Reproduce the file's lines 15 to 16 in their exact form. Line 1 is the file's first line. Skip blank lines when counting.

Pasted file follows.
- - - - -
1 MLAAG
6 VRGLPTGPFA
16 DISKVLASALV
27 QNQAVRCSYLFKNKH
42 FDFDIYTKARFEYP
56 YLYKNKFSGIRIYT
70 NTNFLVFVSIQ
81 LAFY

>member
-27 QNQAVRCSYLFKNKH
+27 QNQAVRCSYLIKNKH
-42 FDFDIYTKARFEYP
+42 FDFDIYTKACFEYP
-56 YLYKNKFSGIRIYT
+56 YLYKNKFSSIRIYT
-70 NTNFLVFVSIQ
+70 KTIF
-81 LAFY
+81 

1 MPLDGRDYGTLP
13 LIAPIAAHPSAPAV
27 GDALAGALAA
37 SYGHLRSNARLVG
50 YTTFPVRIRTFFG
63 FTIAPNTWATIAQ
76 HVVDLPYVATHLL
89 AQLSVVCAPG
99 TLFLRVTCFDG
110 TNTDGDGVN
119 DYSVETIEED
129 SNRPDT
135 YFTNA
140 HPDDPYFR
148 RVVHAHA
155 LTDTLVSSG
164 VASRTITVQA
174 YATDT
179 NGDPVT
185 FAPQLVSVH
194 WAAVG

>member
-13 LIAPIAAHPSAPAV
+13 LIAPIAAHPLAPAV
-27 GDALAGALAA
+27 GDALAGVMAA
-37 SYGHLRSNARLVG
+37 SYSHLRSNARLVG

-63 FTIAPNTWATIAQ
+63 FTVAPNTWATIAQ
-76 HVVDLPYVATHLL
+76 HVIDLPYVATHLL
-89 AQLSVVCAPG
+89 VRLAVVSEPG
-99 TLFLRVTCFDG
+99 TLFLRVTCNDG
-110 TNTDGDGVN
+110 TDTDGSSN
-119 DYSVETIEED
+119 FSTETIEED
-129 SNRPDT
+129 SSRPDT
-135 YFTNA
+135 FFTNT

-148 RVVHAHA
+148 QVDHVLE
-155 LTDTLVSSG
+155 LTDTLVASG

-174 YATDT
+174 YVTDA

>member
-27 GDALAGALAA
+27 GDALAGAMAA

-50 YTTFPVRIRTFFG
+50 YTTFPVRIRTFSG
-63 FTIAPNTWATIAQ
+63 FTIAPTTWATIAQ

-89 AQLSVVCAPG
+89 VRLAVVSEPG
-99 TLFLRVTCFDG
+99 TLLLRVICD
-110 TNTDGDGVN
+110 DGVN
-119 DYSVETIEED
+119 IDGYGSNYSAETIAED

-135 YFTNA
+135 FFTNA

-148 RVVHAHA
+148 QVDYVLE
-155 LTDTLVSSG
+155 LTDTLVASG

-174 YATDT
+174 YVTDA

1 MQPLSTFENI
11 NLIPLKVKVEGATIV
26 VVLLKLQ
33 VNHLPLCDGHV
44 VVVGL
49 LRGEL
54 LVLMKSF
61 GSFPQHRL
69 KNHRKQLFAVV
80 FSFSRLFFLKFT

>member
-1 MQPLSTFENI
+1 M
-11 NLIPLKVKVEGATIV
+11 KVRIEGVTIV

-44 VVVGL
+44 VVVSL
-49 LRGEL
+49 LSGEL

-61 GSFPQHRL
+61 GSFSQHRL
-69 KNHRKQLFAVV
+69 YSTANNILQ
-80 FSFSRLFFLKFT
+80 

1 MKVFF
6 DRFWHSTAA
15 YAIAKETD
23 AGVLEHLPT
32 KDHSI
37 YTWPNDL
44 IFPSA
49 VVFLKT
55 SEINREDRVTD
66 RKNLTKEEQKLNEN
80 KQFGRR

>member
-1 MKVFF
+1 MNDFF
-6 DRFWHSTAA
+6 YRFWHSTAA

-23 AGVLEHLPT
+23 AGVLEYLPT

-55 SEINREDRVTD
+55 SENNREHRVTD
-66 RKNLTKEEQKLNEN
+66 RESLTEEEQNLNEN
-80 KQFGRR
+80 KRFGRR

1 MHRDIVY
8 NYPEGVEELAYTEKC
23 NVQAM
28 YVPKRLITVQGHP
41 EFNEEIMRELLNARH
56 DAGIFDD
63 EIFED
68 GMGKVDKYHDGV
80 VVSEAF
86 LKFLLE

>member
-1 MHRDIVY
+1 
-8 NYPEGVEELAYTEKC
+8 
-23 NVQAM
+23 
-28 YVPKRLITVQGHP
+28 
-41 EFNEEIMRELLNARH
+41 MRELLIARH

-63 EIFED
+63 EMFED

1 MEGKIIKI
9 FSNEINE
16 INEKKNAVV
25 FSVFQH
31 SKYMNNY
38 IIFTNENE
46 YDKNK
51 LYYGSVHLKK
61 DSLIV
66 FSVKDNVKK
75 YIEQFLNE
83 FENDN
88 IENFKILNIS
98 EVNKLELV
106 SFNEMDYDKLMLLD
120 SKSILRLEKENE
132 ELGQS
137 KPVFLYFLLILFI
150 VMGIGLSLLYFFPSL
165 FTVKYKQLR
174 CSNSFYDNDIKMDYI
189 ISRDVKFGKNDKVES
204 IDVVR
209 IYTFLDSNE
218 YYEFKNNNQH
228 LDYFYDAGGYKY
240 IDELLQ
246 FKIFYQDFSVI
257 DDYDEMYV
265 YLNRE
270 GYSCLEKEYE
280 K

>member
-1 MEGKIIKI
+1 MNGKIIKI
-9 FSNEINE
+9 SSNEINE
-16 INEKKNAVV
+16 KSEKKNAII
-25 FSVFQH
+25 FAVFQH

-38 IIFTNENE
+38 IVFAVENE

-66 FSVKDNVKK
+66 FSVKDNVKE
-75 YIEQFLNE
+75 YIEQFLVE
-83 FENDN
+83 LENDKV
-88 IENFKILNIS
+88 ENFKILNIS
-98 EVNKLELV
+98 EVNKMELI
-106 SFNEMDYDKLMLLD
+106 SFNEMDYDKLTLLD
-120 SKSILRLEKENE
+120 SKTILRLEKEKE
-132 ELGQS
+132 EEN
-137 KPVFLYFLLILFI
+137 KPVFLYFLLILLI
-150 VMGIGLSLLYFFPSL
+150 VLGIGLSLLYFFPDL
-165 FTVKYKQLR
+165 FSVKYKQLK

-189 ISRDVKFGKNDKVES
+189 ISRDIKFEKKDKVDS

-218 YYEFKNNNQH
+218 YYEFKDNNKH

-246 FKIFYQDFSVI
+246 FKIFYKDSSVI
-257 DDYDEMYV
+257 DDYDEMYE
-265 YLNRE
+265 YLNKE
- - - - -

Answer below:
+56 YLYKNKFSSIRIYT
-70 NTNFLVFVSIQ